Eviction Delayed to Give 94-Year-Old Tenant More Time to Relocate
LVT Number: 19331
Landlord sued to evict 94-year-old tenant. Landlord and tenant signed a settlement agreement in court. Tenant agreed to move out in six months, and landlord waived back rent and use and occupancy for the period that tenant remained in the apartment. The court issued an eviction warrant, although execution of the warrant was delayed in accordance with the settlement agreement. Shortly before tenant was supposed to move out, he asked the court to delay the eviction. The New York City Department for the Aging appeared in support of tenant and said it was trying to find new housing for tenant. Landlord argued that the court could not delay the eviction beyond the six months that tenant had already been granted. The court ruled for tenant. While it is customary for the court to delay the execution of eviction warrants for no more than six months, the law does not bar additional delays beyond six months. To avoid forcing tenant into a shelter, the court delayed the eviction until Feb. 28, 2007, and ordered tenant to pay $2,000 in use and occupancy.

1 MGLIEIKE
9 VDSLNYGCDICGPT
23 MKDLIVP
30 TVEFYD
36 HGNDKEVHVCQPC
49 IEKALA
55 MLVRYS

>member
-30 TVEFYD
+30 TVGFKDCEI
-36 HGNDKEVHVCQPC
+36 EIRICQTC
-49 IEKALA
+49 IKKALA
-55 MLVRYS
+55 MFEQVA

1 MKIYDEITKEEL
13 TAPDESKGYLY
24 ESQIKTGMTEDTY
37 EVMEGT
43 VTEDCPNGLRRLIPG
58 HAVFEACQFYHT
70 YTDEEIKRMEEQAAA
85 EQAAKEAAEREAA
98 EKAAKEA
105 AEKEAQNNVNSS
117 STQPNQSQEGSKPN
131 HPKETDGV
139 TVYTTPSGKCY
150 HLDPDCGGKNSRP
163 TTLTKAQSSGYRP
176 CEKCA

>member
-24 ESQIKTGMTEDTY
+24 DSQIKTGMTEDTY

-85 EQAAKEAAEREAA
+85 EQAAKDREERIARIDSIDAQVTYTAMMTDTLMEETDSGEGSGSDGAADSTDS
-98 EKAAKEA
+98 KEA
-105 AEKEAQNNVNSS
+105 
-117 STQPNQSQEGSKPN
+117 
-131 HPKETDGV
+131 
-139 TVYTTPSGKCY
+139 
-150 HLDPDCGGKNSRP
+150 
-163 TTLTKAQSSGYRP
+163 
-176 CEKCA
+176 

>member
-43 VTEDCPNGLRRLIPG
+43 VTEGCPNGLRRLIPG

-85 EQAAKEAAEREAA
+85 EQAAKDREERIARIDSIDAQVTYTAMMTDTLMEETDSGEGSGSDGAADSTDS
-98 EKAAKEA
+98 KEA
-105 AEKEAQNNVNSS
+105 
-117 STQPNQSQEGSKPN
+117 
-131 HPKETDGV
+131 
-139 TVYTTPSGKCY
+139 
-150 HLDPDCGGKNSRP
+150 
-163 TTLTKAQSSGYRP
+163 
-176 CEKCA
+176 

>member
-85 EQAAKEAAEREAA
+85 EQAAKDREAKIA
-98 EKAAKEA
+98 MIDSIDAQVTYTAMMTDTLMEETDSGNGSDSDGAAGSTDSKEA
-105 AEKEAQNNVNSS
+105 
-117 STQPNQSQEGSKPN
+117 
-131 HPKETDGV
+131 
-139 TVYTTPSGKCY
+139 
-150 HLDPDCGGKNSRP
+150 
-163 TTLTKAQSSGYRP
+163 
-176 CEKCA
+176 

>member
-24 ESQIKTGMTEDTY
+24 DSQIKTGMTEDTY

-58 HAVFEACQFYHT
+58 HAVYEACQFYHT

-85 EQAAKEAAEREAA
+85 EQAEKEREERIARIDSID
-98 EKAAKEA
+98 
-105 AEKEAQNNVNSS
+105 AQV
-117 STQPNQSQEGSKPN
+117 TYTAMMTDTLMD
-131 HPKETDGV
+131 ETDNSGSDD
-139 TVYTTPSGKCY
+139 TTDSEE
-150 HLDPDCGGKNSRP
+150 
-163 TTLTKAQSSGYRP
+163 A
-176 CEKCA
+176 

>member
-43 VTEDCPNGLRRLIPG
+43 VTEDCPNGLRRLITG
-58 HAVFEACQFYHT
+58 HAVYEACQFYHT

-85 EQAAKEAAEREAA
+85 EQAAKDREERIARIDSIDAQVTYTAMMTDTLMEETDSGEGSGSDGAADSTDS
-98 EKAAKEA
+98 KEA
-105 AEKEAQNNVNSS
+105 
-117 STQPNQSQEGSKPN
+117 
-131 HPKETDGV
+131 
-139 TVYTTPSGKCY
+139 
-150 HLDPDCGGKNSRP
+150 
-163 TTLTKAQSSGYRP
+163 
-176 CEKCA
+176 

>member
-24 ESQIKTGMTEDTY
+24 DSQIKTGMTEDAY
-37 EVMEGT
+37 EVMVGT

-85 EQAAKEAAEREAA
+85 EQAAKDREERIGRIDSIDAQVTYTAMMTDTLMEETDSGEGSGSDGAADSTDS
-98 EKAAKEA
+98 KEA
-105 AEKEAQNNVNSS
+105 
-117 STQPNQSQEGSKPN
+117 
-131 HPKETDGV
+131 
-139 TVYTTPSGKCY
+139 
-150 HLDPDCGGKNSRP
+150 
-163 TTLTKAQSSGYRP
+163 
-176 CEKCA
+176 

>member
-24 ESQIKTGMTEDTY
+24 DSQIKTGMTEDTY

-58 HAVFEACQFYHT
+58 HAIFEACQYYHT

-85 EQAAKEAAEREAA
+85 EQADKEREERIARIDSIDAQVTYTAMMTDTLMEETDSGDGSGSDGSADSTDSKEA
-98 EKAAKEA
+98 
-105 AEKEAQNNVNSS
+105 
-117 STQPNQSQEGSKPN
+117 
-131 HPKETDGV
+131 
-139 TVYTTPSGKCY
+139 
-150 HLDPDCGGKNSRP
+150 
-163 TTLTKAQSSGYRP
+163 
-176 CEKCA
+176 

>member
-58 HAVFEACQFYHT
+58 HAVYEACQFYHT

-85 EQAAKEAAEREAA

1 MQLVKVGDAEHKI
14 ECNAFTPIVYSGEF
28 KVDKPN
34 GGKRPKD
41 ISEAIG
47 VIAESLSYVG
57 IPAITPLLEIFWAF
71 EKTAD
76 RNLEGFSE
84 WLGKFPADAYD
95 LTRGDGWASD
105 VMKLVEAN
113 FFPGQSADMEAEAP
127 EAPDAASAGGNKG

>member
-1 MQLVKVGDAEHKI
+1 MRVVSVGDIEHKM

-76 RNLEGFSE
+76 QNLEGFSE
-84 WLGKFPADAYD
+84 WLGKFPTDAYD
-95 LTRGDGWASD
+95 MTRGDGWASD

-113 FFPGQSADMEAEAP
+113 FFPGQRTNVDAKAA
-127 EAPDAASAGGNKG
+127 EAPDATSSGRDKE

Errigo v. Diomede: NYLJ, 1/31/07, p. 23, col. 1 (Civ. Ct. Kings; Heymann, J)